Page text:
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Lives of Sacrifice and Freedom

Lainey S. Cronk, April 22, 2008
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Sacrifice and freedom are not things people typically pair in the same sentence. But surgeon Scott Nelson, '92, wants his life experience to inspire people to just that — “to make sacrifices and live with freedom.”

His story is, in some ways, straightforward. At the age of 8, he felt the first tug of destiny when he visited his grandfather Olavi Rouhe, a surgeon who spent 25 years of his career in central Zaire (and also a 1929 graduate of PUC). That visit sparked Nelson’s ongoing interest in medicine and, he says, “With a sense of adventure and a desire to serve it was only sensible that I would follow in his footsteps.”

Other influences were added to his grandfather’s. “I owe a great deal of thanks to Pacific Union College, Adventist education and a heritage of sacrifice and mission which we can proudly share with the world,” Scott says. At the PUC dining commons, Scott met one person who would be a big part of that influence: Marni Miller, ’91. After their PUC graduations, Scott and Marni married. “It is largely because of her sacrifices and encouragement that we have been led to do the work we do,” Scott says now.

Together, the two experienced Scott’s years of medical school, residency, and fellowship, and their first trip to the Dominican Republic. And at the end of 2004, they sold their house, packed all their belongings and car into an ocean container, and headed for Santo Domingo. “Not many doctor’s wives are willing to give up the trips to Nordstrom’s and a comfortable home to accustom themselves to a different culture in a polluted city without modern conveniences, not to mention the distance from friends and family,” Scott says.

But it was a move both of them were ready to make. “Ever since our first trip to the Dominican Republic six years ago, Marni realized that we needed to live in a place like this. Seeing children living a hard life with crooked feet and legs enter the operating room and then several hours later come out with dramatic corrections and the hope of a new life convinced her that we needed to mobilize ourselves.”

That’s just what they did. The difficult transition included four months living out of suitcases, only speaking a few words of Spanish, and trying to operate a hospital. But three years later, things are in full swing. Scott works for CURE International, an organization that seeks to combat diseases that often destroy lives and families in the Third World, but that are very treatable with modern medicine in the Western World. A hallmark of CURE is their teaching hospitals, through which they train national medical professionals and students in first-world medical techniques to help to raise the standard of medical care in the countries it serves.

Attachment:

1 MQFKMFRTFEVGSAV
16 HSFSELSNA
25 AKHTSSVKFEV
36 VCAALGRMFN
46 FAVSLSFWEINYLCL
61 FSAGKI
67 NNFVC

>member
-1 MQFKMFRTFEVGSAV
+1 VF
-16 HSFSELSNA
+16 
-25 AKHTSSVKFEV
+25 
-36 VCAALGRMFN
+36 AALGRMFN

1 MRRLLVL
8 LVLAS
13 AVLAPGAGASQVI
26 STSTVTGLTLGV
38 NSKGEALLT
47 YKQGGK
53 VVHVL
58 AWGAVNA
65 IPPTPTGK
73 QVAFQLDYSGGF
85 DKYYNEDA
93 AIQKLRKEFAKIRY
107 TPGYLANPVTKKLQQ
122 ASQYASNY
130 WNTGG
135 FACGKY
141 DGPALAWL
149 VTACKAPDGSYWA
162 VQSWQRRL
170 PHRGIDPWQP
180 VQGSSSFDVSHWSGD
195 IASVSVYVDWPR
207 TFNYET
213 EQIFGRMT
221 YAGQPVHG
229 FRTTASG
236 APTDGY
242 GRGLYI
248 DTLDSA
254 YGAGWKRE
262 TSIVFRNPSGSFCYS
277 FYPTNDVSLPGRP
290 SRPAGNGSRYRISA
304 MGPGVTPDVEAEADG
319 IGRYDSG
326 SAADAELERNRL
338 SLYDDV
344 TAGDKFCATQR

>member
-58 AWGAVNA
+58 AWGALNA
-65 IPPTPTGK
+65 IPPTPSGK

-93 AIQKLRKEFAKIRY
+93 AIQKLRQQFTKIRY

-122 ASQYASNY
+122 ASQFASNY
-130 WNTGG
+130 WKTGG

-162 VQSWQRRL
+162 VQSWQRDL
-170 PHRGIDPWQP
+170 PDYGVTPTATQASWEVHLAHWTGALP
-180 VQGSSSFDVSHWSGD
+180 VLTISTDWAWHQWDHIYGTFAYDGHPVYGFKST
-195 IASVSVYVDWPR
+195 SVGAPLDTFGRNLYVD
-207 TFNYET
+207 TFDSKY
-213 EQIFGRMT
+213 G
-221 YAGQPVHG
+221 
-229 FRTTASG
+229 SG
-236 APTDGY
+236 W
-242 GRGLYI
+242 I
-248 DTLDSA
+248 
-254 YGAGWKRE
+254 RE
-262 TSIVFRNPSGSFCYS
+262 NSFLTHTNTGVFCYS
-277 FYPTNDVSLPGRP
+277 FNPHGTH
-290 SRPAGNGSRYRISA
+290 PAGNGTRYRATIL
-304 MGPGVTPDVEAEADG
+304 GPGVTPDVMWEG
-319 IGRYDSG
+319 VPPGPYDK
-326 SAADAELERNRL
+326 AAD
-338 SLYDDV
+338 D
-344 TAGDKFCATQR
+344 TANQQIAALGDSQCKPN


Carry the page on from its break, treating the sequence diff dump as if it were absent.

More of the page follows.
Each of the eight CURE hospitals around the world is led by a spiritual director, executive director, and medical director. As the medical director of the hospital in Santo Domingo, Scott has administrative responsibilities, clinical teaching of orthopaedic residents, and a full-time surgical practice that mostly serves children with developmental, congenital, and post-traumatic deformities and disabilities.

Every three months, Scott also travels to Cap Haitien in northern Haiti, where he perfoms corrective surgery for some of the poorest children in the western hemisphere. “The grinding poverty in Haiti makes even some of the most well heeled travelers feel uneasy, but for myself I find it motivational,” Scott says. “Most of our patients in Haiti would live with life-long disabilities if we were not there to give them the treatment they deserve. … In many cases it is only a one- or two-hour operation that can make the difference between someone living with life-long disability or having a relatively normal life. For this we treat all of our patients with a high level of urgency, sometimes operating all through the night just to help a few more people.”

The impact of this work is immeasurable, but Scott reminds people that it’s a responsibility. “As Americans, as Christians, and as privileged graduates of a great institution, we have a responsibility to those around us who are less fortunate,” he says. “To turn our backs on this responsibility is to deny ourselves and others the true meaning of life and love.”